heart; for though Max held that ring, and so ostentatiously displayed
it, there was no reason why he might not have obtained it by some
hazard, as he himself had once gained possession of a plain golden
cross.  Matters were not so desperate after all, and he need not give up
hope.  And yet what misery for her to leave Lexville like that, without
one word of farewell--flying, as it were, from his persecution, as well
as from that of Max Bray!

Thinking over the words, too, of Nelly, how he could imagine the
wretched life the poor girl must have led! and then, with brightened
eye, he determined to find out where she had taken refuge.  But London--
the place of all others where a quest seemed vain.

Charley's musings were interrupted by one of the servants handing him a
letter.

"John Dudgeon, Mr Bray's man, sir, gave it to our Thomas this morning."

Charley hastily tore open the thimble-sealed epistle, to find it written
on a very dirty sheet of paper, and in a character that was almost
undecipherable; but fortunately the note was not long, and he read as
follows:

  "Hon'd Sur,--This comes hoppin to fine you verry wel, as it leves me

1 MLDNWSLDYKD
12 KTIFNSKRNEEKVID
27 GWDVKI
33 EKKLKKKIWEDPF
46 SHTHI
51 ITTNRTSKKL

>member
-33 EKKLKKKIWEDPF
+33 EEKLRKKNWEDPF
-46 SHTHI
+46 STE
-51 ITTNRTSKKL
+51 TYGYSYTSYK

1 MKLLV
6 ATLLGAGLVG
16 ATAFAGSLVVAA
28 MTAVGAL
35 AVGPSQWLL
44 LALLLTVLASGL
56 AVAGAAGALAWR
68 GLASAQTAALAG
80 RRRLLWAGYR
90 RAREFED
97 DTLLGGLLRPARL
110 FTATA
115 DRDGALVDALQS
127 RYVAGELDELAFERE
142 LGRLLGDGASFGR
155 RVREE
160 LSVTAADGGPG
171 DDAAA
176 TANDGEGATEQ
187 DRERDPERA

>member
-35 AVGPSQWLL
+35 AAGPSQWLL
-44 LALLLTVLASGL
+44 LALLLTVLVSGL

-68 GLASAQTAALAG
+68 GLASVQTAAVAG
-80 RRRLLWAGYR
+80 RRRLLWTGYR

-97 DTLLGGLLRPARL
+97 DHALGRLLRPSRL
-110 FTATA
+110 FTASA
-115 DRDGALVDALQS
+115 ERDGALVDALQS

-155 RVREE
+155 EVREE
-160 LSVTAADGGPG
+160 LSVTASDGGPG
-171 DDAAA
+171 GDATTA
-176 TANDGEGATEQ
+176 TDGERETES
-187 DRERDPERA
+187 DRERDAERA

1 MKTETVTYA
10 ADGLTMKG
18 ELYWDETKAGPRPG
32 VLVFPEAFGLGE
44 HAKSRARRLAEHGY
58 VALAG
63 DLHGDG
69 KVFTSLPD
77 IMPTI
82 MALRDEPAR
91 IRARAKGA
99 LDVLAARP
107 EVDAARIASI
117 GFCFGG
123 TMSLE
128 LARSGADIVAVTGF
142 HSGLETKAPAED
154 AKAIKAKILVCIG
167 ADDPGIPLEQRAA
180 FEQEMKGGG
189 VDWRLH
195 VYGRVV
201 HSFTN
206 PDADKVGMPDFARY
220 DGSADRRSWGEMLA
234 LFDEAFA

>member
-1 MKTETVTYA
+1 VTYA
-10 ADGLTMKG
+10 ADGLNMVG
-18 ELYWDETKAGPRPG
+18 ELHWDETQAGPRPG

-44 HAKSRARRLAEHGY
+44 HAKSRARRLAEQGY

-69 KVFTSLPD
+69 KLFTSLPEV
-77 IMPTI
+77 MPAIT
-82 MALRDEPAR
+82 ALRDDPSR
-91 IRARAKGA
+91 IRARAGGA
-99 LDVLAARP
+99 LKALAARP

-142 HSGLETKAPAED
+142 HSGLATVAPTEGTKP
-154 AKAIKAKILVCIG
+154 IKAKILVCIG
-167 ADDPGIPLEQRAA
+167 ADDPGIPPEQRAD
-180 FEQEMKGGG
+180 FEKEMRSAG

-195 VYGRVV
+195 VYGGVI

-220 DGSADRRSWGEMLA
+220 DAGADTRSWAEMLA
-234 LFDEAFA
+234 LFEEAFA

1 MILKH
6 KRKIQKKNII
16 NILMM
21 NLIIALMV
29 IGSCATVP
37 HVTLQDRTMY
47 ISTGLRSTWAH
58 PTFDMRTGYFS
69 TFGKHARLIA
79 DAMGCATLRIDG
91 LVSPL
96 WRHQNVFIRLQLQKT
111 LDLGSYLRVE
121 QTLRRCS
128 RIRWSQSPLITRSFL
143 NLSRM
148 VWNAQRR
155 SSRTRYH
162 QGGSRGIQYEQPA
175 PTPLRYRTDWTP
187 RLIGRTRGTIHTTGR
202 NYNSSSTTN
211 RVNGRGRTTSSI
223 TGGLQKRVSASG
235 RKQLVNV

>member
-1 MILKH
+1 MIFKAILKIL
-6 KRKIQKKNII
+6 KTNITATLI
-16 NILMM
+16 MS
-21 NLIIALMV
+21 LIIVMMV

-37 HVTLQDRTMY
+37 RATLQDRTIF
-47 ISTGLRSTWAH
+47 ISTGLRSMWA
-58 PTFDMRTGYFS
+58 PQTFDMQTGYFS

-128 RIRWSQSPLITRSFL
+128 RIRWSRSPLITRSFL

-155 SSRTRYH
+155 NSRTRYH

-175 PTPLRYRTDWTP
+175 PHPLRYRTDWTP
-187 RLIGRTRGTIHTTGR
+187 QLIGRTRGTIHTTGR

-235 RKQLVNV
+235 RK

at presen.  Mr Maxy Million comes a hordrin an a swerin at a pore
  suvvant lik ennythink, an thare aint know pleesing im.  An that ante
  the wa 2 get ennythink out of him as nose.  E say wairs Mis Bedfors
  bocksis drecty 2, an off korse I wasn goin 2 tel he; but mi gal jain,
  she se an rede em bofe, an I lik doin gents a good turn as has sivil
  tungs for a por suwant, and shes gon to missus Brandins Kops all
  laintun; an if Mr Macks Million wan 2 no, dont let im kum to ure
  umbel suwant to kommarn,

  "Jhon Dugegin.

  "P.S.  Wich you wone sa i tole u, ples, or yung marsta wil get me the
  sak."

Mrs Brandon's, Copse Hall, Laneton!  Why, across country that was, not
above a dozen miles off, on a branch of the South Midland Railway.
Nothing could have happened more fortunately.  He would have the dogcart
and drive over at once--no, not at once: he would go the next day; and,
come what might, he would see her again.  Surely she would not be so
hard, so cruel, with him--

His musings were brought to an end by the entrance of Sir Philip with a
note in his hand.

The old gentleman looked pale and troubled, but his words were gentle,
as he said: "A note from Mr Bray, Charley: he asks us to dinner there
to-morrow.  Shall I say that we will go?"

"To the Elms?--to-morrow?" said Charley.  "No, I cannot; I have an
engagement."